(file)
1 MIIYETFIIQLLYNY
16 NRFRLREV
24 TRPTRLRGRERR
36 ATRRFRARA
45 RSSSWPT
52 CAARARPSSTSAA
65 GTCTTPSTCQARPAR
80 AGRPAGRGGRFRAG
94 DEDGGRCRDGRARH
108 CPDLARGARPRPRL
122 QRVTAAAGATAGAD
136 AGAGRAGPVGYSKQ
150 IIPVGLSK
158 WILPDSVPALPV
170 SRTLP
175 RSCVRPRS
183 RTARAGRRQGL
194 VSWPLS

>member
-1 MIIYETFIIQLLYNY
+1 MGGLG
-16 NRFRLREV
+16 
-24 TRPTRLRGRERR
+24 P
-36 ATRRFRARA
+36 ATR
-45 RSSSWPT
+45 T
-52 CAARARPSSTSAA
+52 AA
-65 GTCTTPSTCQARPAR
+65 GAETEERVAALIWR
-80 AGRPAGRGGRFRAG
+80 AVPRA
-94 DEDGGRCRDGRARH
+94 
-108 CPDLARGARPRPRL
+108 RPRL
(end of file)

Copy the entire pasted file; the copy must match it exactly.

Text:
1 MIIYETFIIQLLYNY
16 NRFRLREV
24 TRPTRLRGRERR
36 ATRRFRARA
45 RSSSWPT
52 CAARARPSSTSAA
65 GTCTTPSTCQARPAR
80 AGRPAGRGGRFRAG
94 DEDGGRCRDGRARH
108 CPDLARGARPRPRL
122 QRVTAAAGATAGAD
136 AGAGRAGPVGYSKQ
150 IIPVGLSK
158 WILPDSVPALPV
170 SRTLP
175 RSCVRPRS
183 RTARAGRRQGL
194 VSWPLS

>member
-1 MIIYETFIIQLLYNY
+1 MGGLG
-16 NRFRLREV
+16 
-24 TRPTRLRGRERR
+24 P
-36 ATRRFRARA
+36 ATR
-45 RSSSWPT
+45 T
-52 CAARARPSSTSAA
+52 AA
-65 GTCTTPSTCQARPAR
+65 GAETEERVAALIWR
-80 AGRPAGRGGRFRAG
+80 AVPRA
-94 DEDGGRCRDGRARH
+94 
-108 CPDLARGARPRPRL
+108 RPRL